• L.B. Gale

      It’s too bad. I suspect it’s because the “business of actual writing” seems so mysterious and personal to everybody, whereas publishing and success seem more quantifiable. And then they get conflated by writers until it seems like the business of actual writing is the same as getting published and finding “success.” It’s a tricky thing.

      • yeah, and I think I’m probably the exact opposite, I hate talking about what publishers are looking for and what you should be doing etc etc. I just write. Unfortunately I’ve been ‘just writing’ for the past couple of years and never thought about what I’d have to do to get the actual thing published … hence only discovering the interwebular and twitter etc a few days ago! (oh and just between you and me, your blog is the best written author’s site I’ve spotted in my adventures over the last few days)

  1. Lauren Ipsum

    When you’re done this series, or perhaps as an adjunct to it, I’d like to see a few posts on “throwing books.” These are books which are so terrible, so poorly written, so hackneyed and predictable, with characters so flat or clichéd, plot twists so contrived or unbelievable, that you throw them across the room and announce “I know I can write better than that!” and it gets you inspired to get back to the keyboard and prove it.

    Exhibit A: Eragon.

    • L.B. Gale

      That’s a very good idea. Similar to how the bios of these successful writers are both inspiring and terrifying, “throwing books” as you aptly call them are both depressing and wonderful at the same time: depressing in that a publisher actually published them, but also comforting in that they give you a boost in confidence. I will keep that in mind for future posts. And I agree with you on Eragon 100%!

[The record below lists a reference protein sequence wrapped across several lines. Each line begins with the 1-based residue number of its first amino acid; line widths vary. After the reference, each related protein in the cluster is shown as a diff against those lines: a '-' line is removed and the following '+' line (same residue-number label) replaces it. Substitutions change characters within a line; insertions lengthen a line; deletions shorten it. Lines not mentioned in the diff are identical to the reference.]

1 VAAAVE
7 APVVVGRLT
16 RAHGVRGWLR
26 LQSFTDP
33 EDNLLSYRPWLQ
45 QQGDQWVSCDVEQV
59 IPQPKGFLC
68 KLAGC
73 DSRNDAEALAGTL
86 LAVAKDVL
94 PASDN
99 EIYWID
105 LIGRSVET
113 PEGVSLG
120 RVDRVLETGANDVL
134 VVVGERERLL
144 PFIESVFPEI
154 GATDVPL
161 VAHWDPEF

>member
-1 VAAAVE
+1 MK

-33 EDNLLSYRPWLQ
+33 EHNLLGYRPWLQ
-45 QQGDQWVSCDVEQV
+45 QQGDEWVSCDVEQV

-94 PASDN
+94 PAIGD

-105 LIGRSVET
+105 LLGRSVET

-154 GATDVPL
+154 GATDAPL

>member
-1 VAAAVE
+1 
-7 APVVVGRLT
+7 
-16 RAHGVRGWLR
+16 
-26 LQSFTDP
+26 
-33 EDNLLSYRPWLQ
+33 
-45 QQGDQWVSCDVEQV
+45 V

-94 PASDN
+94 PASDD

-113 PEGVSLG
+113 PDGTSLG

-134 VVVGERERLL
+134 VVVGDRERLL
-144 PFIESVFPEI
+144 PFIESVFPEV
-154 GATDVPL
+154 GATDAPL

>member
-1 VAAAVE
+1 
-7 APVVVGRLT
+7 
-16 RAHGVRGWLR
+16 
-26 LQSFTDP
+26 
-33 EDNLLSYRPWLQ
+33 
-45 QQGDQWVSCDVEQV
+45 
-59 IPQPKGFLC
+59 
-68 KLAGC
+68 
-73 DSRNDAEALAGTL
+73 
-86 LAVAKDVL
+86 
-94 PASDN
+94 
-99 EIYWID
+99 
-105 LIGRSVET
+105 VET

• Arghlita

      Oh dear lord yes, that book. Also “The Way of Shadows.” I have to give the man props for getting that published, and popular, but by page 40 I gave it up as a lost cause.

      I have promised not to make fun of that book any more until I’ve actually completed a manuscript of my own, though. How’s that for motivation?

      • L.B. Gale

        That’s admirable – to hold off making fun of the book until you’ve completed your own. It’s definitely true that it’s always easy to criticize, but much harder to actually create something. It should be good motivation! Good luck, and I hope you finish the MS soon so you have the right to complain about whatever books you want!

  2. I love this series, moreso because you’ve touched upon two of my biggest influences. I was introduced to GRRM when I was a hard core gamer in the 00’s. (Playing a text-based RPG, with a buncha intellectual types.) At the time, I was tinkering with my character(s) back story, and creating short little stories about what he/they were doing when I wasn’t logged in.

    When I read Martin, I thought that he was so good… that I could do it; I could create my own world and make my characters as interesting and compelling as Martin did. When I want to find my zen, I go and reread the whole series. I don’t know if I’ll ever be as good as he is, but if you’re going to aim, aim high.. right?

    On the opposite end of the scale, the book that I read that made me stop second-guessing myself, and push forward with my WIP was “Wizard’s First Rule.” The protagonist was a truth-seeker and his two main companions lied to him the whole time. I could scream. That, too, gives me confidence.

    Thank you, again, for these posts.

    • Lauren Ipsum

      “When I read Martin, I thought that he was so good… that I could do it”

      I felt the same way about Stephen King, believe it or not. He made writing look so easy, in a good way, that I knew I could do just as well. And that was from his early, choppy work (Carrie, Cujo).

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